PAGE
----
Police refused to protect judges, families

Police refused to protect judges, families


The Punjab and Haryana High Court gets representations and details as part of cases that are unnerving. But this week, judicial officers of Rohtak recounted their terrible experiences during the Jat agitation in February, pointing to a total breakdown of the law and order machinery.

The police, according to judicial officers, refused to even answer the calls of the judges who were worried for their own lives and those of their family members. Those who were lucky to have their phones answered were told by senior police officers to protect themselves. Even the personal security officers (PSOs) attached to the judges either fled or expressed inability to do much. The judges fled their houses and went to the parks with their families where many felt that it reminded of the times during partition days.

“It seems that when Rohtak was burning, there was no one to douse the fire,” writes Rohtak district and sessions judge in the report submitted to the High Court. “The state which owes a duty for the security of life and property of its people was nowhere. There was total collapse of administrative machinery.” The judge has incorporated tales of several judicial officers in his report. Meham Civil Judge Manoj Dahiya says that an unruly armed mob had entered the court premises. “My PSO was present, but he refused to give me the security cover and said he had to leave for his village,” said the Meham judge. “I along with my mother hid in the field the whole day.” The next day, the SHO answered his call “but he refused to provide any security and advised me to run away.”

The DSP also gave the same advice to the judge. The judge contacted a local who saved him and his mother by giving them shelter.

Civil judge Manjeet Pal was scared when his wife told him on phone that some agitators were trying to break the main gate of their house.

The police was informed, but not a single cop came. “SSP Sourabh Singh flatly refused to provide protection to the people, saying he was helpless,” he claims.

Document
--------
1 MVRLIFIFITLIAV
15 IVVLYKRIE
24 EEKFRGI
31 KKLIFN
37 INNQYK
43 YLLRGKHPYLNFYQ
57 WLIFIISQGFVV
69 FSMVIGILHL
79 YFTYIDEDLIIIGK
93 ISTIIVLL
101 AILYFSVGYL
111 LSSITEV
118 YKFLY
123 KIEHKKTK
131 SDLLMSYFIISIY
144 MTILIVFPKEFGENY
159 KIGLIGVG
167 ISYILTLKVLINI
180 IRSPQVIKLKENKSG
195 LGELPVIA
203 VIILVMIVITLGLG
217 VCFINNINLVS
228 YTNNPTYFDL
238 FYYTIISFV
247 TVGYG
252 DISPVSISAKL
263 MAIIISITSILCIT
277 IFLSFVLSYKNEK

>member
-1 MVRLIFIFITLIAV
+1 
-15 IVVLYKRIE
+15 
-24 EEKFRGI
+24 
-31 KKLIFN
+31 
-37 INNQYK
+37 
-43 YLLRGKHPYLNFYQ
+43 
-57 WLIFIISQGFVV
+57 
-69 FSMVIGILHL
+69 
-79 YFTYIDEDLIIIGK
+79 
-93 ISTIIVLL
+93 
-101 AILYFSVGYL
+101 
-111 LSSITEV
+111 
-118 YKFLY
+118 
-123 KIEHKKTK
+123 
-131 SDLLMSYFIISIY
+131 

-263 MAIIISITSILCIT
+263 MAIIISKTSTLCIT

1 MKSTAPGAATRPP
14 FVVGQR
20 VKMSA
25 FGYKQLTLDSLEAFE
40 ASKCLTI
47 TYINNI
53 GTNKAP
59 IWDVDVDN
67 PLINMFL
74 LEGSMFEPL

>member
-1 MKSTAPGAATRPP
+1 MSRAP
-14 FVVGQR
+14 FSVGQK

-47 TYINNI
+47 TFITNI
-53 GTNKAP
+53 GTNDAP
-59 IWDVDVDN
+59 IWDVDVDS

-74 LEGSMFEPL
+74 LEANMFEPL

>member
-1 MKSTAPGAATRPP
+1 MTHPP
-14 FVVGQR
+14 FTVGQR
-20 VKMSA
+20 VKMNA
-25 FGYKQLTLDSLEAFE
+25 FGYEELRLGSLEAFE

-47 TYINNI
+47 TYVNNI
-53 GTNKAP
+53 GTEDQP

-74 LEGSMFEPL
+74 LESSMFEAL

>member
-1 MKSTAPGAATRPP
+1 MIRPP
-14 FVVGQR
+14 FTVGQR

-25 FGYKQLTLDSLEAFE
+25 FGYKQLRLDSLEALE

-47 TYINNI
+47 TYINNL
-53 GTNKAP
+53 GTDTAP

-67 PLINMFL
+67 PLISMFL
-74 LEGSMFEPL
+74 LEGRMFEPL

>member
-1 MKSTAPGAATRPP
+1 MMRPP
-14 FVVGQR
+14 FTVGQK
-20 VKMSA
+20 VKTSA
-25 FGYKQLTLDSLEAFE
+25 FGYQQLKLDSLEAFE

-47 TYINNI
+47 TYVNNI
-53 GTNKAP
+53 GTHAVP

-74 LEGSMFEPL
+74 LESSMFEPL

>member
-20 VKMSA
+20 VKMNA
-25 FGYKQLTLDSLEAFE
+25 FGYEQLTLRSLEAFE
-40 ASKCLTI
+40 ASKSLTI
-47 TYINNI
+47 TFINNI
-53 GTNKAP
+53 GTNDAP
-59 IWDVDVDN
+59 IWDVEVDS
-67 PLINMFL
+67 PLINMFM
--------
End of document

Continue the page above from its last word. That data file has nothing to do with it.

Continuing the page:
The Prakash Singh committee set up by the Manohar Lal Khattar government is looking into the acts of commission or omission by civil and police officers. While the state government this week transferred Director General of Police Y.P. Singhal and ADGP (CID) Shatrujit Kapoor, more heads may roll once the report is out.


There are 2 Comments

During a riot why should judges or anyone else get special attention? Police attention and protection must be based on the gravity of threat and vulnerability of the potential victims. The fact that no judge came to any harm clearly indicates that the judges had an exaggerated perception of the threat to themselves. If an odd judge had to hide in the fields, what is the big deal about it! Thousands of others had to do so too. Many had to suffer far, far worse fate. Judges must remember two things. One, they are not the judges of the British Empire living among the 'natives' and doing their bit to carry the white man's burden. And two, they are just doing a job like every other employee of the state. No more, no less. So why should they receive any special treatment? Their sense of entitlement shocks me.

Have you ever been sent to jail by a judge? Mr no more no less, Judges run this country. Had there been no judges to your rescue, you will be fleeced.

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